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“Race, The Police And The Propaganda”: There’s A Different Criminal Justice System For Civilians And Police, And They Know It

Welcome visitors to New York City! This has been the best time ever to urinate on a street, sneak onto the subway or run a red light, for the police force has been on a virtual strike.

Police officers may be making a point for contract negotiations. But many also are genuinely frustrated and, along with millions of other Americans, seem sympathetic to an argument that goes like this:

The real threat to young black men isn’t white cops. It’s other black men. Police officers are numerous in black neighborhoods not because they want to hang out there, but because they’re willing to risk their lives to create order on streets where too many residents have kids outside of marriage, or collect government benefits but disdain jobs. Instead of receiving thanks for their efforts, cops have been cursed and attacked. Hate-mongering led by President Obama built a climate of animosity that led to the murder of two of New York’s finest. And where are the street protests denouncing those racist murders? Don’t blue lives count?

Rudy Giuliani, the former mayor of New York and de facto spokesman for that viewpoint, put it this way in November when he was asked about Ferguson, Mo., on “Meet the Press”: “I find it very disappointing that you’re not discussing the fact that 93 percent of blacks in America are killed by other blacks. We’re talking about the exception here.”

“What about the poor black child that is killed by another black child?” he added. “Why aren’t you protesting that?”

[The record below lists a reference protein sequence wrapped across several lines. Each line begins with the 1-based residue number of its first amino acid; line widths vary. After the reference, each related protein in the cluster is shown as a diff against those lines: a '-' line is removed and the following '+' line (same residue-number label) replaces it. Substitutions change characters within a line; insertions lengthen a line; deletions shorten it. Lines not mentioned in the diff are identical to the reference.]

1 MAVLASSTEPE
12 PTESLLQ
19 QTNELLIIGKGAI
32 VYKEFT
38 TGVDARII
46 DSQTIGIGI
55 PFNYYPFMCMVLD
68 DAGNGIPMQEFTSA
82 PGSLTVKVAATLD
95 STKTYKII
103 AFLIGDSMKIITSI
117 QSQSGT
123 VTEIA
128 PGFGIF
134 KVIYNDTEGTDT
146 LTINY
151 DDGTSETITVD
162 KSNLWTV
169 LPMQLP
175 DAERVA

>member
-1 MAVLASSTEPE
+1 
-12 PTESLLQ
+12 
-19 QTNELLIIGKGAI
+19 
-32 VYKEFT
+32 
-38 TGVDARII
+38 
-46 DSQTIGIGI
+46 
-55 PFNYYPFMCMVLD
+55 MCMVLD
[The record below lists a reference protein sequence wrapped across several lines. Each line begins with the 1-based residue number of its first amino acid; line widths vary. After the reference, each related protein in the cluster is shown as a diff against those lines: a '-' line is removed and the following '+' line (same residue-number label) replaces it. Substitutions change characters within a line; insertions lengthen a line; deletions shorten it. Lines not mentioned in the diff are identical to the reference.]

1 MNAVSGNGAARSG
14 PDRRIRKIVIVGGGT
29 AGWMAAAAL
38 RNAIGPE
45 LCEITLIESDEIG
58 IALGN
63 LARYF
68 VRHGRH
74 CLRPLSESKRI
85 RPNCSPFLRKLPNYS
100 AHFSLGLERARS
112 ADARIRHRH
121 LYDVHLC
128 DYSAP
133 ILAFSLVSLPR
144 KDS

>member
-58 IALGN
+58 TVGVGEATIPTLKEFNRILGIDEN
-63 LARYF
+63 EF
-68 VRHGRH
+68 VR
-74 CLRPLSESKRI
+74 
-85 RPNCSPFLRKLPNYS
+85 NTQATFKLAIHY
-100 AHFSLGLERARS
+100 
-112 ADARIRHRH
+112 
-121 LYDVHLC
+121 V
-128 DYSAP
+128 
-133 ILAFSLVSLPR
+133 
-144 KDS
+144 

After the assassination of the two New York police officers, Giuliani declared: “We’ve had four months of propaganda, starting with the president, that everybody should hate the police.”

That view has gained traction, creating an astonishing impasse in America’s largest city. In one week in late December, the number of police citations, summonses and arrests in some categories fell by 90 percent from the same week the previous year.

That’s not “a few bad apples.” That’s the apple basket.

Most of us understand that police officers are often in an impossible position, and we appreciate their courage and good work. When they work.

So let’s examine the narrative that Giuliani and others have spread.

Take the argument that police killings are a red herring because the biggest threat to blacks is other blacks. The latter part is true. Where the perpetrator has been identified, 93 percent of murderers of blacks are also black. Then again, it’s equally true that 84 percent of murderers of whites are fellow whites.

So?

How would we feel if we were told: When Americans are killed by Muslim terrorists, it’s an exception. Get over it.

Some offenses are particularly destructive because they undermine the social system. Terrorism is in that category, and so is police abuse. Unfortunately, there’s evidence that such abuse is too common.

In 2012, an African-American detective in the New York City Police Department, Harold Thomas, hobbled from a nightclub to his car (he had been shot a year earlier by a would-be armed robber). Other police officers didn’t recognize him and, according to Thomas, slammed his head into his vehicle, threw him to the ground and handcuffed him. He is suing the city.

Thomas, who retired last year after 30 years, admires the police force but says the racial bias is ingrained — caused by a small percentage of officers who “make everyone look bad.”

Reuters interviewed 25 African-American male police officers, some retired, in New York City and said all but one reported having been subjected to unwarranted incidents — from stop-and-frisks to being thrown into prison vans. Five said they had had guns pulled on them.

A 2010 New York State task force report on police-on-police shootings identified 14 officers around the country killed by fellow officers over the previous 15 years in mistaken identity shootings. Ten of the 14 were officers of color.